Weightmans statement: changes in the discount rate for personal injury claims
The Ministry of Justice has announced plans to cut the discount rate from 2.5% to -0.75%.
On Monday 27 February, the Ministry of Justice announced plans to cut the discount rate – a calculation used to determine lump sum compensation to claimants who have suffered life-changing injuries - from 2.5% to -0.75%.
David Johnson, Partner at Weightmans LLP said:
“This is a decision that will drastically increase the size of lump-sum payments across the scale of serious personal injury cases.
“Each individual case will be affected differently by this change. However, taking the example of a £9m case, of which £8.2m relates to future losses and expenses, the new discount rate of -0.75% would more than double the value of the claim to a cost of just over £20m.
“For those who compensate these claims, the annual claims outlay will potentially increase by tens of millions of pounds as a result of this change. This obviously affects insurers but also organisations including the armed forces and the Motor Insurers’ Bureau, which is liable for claims against uninsured drivers.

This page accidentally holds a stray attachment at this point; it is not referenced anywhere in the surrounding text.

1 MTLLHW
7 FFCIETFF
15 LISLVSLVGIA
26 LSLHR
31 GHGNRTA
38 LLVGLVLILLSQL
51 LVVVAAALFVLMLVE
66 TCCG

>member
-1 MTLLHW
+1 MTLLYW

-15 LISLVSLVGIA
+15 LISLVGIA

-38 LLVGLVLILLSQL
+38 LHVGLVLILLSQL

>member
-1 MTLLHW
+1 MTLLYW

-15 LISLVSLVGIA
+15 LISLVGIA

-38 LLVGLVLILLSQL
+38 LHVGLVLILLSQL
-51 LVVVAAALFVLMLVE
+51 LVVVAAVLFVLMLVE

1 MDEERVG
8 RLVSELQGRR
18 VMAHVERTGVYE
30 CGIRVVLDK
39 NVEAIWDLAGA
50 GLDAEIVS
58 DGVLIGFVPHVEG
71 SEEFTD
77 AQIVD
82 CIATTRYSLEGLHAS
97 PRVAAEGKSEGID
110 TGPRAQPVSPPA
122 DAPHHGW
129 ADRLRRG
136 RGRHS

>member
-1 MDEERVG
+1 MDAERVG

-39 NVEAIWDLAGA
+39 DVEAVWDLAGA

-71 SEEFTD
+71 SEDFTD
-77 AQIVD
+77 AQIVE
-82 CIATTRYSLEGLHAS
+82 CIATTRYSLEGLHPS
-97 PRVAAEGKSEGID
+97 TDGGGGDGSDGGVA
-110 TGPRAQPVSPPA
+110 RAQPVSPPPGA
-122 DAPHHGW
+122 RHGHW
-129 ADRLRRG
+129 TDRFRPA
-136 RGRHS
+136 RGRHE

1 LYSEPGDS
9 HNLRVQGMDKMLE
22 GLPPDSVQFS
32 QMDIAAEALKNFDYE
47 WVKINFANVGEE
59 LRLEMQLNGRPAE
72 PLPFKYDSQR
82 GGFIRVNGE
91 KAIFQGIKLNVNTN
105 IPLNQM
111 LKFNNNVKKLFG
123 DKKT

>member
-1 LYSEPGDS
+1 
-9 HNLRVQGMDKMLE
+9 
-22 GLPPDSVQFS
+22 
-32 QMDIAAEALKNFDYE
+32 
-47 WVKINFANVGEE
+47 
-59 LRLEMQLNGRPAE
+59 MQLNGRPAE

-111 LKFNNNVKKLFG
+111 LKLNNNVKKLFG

“Ultimately, these increased costs will be funded by policyholders and already overstretched public finances.
“It’s suprising that this radical change has been made in the absence of any meaningful studies into how damages are typically invested and the rates of return they can expect to receive. The rate of 2.5 per cent, set in 2001, was based on returns generated by index-linked government stocks, but in reality that is not how the vast majority of claimants choose to invest the damages they are awarded – and that needs to be understood if we are to identify a fair rate.
“The Ministry of Justice is yet to address the question of whether the way in which the discount rate is calculated is still fit for purpose and relevant.
“Of course, the Lord Chancellor is obliged to keep the discount rate under review, so it will likely increase again if economic conditions improve. However, it’s not possible to say with any certainty what level of improvement would be required for that to happen.”